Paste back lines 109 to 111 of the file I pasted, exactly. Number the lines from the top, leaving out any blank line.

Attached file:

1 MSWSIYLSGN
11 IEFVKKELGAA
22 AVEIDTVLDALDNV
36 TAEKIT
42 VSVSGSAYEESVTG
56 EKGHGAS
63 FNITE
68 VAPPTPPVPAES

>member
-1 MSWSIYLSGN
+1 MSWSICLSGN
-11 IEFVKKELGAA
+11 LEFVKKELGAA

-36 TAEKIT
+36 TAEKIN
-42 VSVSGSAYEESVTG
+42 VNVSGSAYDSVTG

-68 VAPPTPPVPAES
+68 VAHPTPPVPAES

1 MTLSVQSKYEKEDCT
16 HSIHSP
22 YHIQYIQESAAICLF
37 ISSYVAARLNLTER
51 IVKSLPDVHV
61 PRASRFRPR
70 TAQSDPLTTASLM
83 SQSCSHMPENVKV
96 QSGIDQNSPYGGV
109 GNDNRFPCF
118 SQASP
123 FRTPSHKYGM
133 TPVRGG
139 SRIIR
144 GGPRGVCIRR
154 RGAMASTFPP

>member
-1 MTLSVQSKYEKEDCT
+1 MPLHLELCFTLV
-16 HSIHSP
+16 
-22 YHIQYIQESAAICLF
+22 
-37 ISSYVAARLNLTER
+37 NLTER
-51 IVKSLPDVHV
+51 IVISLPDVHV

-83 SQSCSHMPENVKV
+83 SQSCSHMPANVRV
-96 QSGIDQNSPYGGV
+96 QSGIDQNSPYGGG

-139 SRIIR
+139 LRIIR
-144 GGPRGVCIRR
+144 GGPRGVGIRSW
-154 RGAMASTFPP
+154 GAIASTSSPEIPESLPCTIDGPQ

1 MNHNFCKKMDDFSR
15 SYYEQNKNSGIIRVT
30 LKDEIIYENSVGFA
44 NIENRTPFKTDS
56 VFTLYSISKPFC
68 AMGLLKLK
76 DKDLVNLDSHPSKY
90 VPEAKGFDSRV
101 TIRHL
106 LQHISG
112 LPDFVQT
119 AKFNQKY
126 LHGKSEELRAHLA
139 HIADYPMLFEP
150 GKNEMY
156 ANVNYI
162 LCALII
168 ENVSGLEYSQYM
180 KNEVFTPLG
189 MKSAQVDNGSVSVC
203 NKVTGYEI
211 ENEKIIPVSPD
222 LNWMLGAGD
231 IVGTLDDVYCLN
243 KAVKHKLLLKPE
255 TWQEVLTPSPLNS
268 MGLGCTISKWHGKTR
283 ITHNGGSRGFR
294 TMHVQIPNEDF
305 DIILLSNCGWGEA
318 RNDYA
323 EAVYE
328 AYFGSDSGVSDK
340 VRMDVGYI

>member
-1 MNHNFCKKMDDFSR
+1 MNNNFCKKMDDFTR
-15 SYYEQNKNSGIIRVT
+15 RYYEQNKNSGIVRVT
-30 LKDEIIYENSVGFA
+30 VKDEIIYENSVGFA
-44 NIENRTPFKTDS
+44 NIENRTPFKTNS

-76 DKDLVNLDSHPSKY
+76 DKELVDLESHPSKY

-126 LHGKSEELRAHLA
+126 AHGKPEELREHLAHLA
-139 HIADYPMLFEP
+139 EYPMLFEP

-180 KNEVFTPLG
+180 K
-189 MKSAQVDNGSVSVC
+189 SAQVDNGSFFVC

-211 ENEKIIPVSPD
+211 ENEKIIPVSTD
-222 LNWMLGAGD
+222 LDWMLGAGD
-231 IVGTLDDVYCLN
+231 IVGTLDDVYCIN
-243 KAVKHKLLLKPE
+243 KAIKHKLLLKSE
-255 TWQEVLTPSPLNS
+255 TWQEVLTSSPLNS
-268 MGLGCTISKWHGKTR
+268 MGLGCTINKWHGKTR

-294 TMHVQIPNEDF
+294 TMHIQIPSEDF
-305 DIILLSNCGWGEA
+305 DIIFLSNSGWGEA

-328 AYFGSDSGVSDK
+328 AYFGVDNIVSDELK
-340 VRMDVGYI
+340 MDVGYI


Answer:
+189 SAQVDNGSFFVC

-211 ENEKIIPVSPD
+211 ENEKIIPVSTD